Issac J. Bailey is a columnist for CNN, Vice and the Charlotte Observer. He's been published in Esquire and Politico and dozens of other publications. He was a Nieman Fellow at Harvard University in 2014 and has taught journalism courses at Harvard's summer school, Davidson College and Coastal Carolina University. He's the author of Proud. Black. Southern (but I Still Don't Eat Watermelon in Front of White People) and My Brother Moochie: Regaining Dignity in the Face of Crime, Poverty, and Racism in the American South (Other Press, May 29, 2018).
On your nightstand now:
I seem to be in a period of re-examination, one during which I'm searching for deeper understanding of some of the most vexing problems facing us. That's probably why on my nightstand you'll find White Rage by Carol Anderson, Stamped from the Beginning: The Definitive History of Racist Ideas in America by Ibram X. Kendi and We Were Eight Years in Power by Ta-Nehisi Coates. In writing My Brother Moochie, I had to admit to some painful, even embarrassing, thoughts I've had about people who look like me. I want to get to the root of that kind of thinking to help my two kids, and my students, commit to that kind of self-examination much earlier in life than I did.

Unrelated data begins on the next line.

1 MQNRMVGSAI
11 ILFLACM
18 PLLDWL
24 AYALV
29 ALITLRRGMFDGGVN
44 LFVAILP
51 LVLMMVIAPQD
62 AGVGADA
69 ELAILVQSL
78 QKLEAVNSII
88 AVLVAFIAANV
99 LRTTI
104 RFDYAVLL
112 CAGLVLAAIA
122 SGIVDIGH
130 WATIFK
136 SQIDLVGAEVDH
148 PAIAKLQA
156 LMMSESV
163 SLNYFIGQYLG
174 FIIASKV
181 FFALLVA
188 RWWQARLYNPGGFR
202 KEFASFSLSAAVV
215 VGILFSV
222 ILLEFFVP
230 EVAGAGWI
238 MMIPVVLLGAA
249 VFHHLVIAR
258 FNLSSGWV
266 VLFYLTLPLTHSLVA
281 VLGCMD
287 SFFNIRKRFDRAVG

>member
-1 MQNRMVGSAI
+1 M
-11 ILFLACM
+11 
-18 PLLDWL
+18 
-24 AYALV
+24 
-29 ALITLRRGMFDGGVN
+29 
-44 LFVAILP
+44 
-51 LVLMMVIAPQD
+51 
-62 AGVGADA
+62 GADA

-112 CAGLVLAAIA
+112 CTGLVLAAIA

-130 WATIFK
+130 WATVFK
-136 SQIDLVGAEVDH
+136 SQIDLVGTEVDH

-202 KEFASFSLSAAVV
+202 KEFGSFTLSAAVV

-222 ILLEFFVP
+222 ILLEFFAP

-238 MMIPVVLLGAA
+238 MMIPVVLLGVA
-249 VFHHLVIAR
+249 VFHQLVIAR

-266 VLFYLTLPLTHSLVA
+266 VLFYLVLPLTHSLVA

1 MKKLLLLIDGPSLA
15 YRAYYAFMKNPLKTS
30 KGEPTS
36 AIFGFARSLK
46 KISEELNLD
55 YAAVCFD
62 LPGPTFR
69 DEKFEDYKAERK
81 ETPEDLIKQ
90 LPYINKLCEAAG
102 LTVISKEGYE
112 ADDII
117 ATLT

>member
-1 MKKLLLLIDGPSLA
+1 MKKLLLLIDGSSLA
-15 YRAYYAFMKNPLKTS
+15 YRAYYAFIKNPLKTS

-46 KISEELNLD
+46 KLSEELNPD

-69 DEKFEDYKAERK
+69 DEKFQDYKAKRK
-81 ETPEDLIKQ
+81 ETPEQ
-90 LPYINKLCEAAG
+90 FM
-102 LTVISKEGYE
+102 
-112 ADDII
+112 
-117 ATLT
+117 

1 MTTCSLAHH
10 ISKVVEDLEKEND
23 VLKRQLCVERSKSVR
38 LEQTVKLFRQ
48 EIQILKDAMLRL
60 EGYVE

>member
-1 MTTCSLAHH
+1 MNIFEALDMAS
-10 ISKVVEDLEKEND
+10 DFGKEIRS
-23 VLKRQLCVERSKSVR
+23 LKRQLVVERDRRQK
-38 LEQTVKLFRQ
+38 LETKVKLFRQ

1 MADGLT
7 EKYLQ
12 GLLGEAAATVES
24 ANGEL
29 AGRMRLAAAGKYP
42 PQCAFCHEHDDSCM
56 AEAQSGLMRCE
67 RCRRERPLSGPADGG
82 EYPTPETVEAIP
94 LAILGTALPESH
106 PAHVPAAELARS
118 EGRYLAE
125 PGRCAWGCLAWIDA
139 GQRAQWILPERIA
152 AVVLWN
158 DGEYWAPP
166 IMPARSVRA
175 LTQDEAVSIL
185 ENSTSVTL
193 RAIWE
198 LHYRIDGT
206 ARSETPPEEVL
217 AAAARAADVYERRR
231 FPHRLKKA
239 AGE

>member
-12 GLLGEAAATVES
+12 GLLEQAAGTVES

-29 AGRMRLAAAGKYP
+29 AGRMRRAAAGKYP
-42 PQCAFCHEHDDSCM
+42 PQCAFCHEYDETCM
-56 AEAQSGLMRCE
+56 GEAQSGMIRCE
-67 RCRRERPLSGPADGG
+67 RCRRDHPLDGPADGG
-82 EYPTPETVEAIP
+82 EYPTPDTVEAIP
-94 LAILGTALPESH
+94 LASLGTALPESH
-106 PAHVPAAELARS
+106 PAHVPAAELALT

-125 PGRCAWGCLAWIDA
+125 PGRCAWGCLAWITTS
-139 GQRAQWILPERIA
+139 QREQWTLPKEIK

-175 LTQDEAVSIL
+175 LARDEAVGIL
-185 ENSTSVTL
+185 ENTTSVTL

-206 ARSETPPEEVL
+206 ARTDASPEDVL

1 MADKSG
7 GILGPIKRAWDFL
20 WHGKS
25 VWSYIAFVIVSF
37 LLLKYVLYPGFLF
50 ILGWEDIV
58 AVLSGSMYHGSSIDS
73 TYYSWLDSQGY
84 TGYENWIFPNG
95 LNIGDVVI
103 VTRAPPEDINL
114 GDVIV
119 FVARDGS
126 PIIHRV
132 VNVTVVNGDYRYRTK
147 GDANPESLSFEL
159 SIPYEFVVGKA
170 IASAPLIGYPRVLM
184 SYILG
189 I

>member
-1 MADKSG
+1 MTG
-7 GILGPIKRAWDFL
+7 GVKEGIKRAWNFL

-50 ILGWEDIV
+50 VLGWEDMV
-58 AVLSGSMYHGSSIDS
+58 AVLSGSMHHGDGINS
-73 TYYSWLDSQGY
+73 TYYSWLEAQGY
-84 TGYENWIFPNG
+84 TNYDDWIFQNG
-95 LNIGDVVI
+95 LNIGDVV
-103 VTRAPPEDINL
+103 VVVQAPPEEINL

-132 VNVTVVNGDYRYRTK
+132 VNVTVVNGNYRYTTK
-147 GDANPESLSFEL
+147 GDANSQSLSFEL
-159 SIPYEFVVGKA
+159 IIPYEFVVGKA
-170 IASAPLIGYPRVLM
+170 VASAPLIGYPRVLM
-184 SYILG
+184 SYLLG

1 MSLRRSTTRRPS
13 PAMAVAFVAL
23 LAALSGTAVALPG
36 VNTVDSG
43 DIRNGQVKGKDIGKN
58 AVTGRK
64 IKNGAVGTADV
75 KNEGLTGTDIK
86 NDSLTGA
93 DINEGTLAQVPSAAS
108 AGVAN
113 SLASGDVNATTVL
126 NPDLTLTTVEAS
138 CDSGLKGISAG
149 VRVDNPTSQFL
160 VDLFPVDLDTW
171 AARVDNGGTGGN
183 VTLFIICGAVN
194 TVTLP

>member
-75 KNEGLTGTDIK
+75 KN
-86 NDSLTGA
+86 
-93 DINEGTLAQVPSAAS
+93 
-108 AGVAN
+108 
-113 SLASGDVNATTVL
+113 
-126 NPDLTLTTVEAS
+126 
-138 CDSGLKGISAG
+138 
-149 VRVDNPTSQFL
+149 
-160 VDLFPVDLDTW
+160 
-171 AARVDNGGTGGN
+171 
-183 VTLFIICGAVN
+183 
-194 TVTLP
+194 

Favorite book when you were a child:
A Connecticut Yankee in King Arthur's Court by Mark Twain was the first book that grabbed me and wouldn't let go. The language and imagery brought me in and convinced me writing could be my most effective way to communicate with the world. That was particularly important because I was grappling with a severe stutter that threatened to silence me.
Your top five authors:
My top five: Ralph Ellison because he wrote Invisible Man; Twain for A Connecticut Yankee; Maya Angelou because we both know why the caged birds sing; Elaine Pagels because she forced me to reconsider how I viewed a religion I had grown up with; and Leonard Pitts because of his fearless style of writing.
Book you've faked reading:
War and Peace by Leo Tolstoy
Book you're an evangelist for:
I may be exposing my geek side a bit here, but it's Genome by Matt Ridley. I've found that you can better understand the sociological problems I most often contend with in print if you have a firm grounded in the harder sciences, and Ridley's book helped provide that grounding because of his clear writing on an extremely technical subject. That's why I know popular solutions for broad problems, such as urging everyone to have low-cholesterol diets, can have unintended consequences on something as seemingly unconnected as who commits violent acts.